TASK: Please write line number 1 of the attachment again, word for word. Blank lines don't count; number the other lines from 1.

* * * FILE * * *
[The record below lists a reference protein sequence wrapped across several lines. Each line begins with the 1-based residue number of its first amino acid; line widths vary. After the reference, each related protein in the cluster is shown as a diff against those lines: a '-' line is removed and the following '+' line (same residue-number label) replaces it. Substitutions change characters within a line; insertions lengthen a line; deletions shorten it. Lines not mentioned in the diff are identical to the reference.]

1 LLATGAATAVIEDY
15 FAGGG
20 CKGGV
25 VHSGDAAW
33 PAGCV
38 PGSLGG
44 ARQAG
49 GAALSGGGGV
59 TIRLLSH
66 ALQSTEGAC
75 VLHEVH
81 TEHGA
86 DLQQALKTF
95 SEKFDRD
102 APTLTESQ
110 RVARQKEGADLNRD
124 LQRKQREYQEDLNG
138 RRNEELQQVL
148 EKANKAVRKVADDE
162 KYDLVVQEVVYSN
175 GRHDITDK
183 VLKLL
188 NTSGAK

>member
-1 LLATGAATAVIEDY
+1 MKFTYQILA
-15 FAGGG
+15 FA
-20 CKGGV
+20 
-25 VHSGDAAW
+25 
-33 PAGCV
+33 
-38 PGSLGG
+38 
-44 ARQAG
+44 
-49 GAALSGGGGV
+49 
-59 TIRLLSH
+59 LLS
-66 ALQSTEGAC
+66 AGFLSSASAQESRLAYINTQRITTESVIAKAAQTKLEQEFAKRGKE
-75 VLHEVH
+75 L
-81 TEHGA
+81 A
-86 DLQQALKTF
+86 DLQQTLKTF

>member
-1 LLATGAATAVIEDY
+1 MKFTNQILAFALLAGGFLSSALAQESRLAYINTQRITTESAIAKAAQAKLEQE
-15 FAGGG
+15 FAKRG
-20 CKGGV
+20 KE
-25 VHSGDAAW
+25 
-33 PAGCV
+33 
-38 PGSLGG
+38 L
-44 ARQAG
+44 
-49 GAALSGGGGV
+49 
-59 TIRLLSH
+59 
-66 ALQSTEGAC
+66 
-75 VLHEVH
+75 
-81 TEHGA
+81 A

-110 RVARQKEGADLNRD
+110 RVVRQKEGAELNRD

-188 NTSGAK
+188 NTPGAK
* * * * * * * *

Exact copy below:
[The record below lists a reference protein sequence wrapped across several lines. Each line begins with the 1-based residue number of its first amino acid; line widths vary. After the reference, each related protein in the cluster is shown as a diff against those lines: a '-' line is removed and the following '+' line (same residue-number label) replaces it. Substitutions change characters within a line; insertions lengthen a line; deletions shorten it. Lines not mentioned in the diff are identical to the reference.]